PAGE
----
File Photo: IOL
File Photo: IOL

OPINION: Geopolitical cracks globally and locally dominate

By Dr Chris Harmse Time of article published Jul 29, 2019

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Statistics SA announced last week that the inflation rate was at 4.5 percent in June, the same as in May and that the producer inflation rate came down from 6.4 percent to 5.8 percent.

SA Reserve Bank governor Lesetja Kganyago said the bank’s forecasting model suggests there might be room for interest rate cuts in the next year or two.

Despite this favourable economic data suggesting that the economy is stabilising and recovering somewhat, geopolitical cracks globally and domestically had negative effects on the South African economic wall exposing the exchange rate, bond rates and equity markets. The ongoing legal battle between Minister of Public Enterprises Pravin Gordhan and the Public Protector Busisiwe Mkhwebane on issues like the SA Revenue Service’s “rogue” unit, set the tone.

The announcement by the Minister of Finance Tito Mboweni that the government would provide an additional R26billion to struggling power utility Eskom had negative effects on the rand and financial markets.

Rating agency Moody’s put South Africa on notice last Thursday that they could downgrade the country’s sovereign debt to junk given the further bailout of the power utility.

In reaction to last week’s geopolitical matters, foreign investors sold South African equities and especially bonds. The R186 government security had increased from levels close to 8percent the previous Friday to almost 8.4percent at the end of the week.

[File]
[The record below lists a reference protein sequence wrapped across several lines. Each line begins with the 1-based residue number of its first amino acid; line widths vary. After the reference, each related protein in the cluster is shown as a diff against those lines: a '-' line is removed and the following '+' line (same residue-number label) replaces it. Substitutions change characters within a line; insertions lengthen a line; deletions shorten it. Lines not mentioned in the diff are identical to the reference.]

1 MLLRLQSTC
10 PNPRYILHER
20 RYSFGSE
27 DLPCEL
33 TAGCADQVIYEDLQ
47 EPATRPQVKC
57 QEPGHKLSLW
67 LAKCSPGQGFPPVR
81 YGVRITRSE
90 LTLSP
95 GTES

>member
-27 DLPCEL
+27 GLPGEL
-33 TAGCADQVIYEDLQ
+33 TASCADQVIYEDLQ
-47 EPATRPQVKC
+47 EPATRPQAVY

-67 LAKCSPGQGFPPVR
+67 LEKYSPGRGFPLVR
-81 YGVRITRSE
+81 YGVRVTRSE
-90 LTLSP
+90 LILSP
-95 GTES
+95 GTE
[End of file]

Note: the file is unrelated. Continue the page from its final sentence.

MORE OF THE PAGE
The rand started to lose ground especially last Thursday and Friday. The local currency lost 42cents against the dollar from a level of R13.86 last Tuesday to R14.28 on Friday evening.

Against the euro the rand depreciated by 26c to R15.87 and by 27c against the pound to R17.66.

A weaker rand may lead to an increase of at least between 5c and 20c a litre of petrol and diesel, respectively, at the beginning of August.

On the JSE, the all share index lost 677 points, or 1.2 percent, last week, while financials was down by 4 percent.

Despite higher prices for metals and resources and the weaker rand, the resources 10 index lost 2.3 percent.

This week investors will look out for the release of South Africa’s M3 Money Supply and Private sector credit extension data.

The US Federal Reserve will announce its interest rate decision on Wednesday and will release the latest non-farm payrolls on Friday.

Dr Chris Harmse: Economist and chief investment officer.


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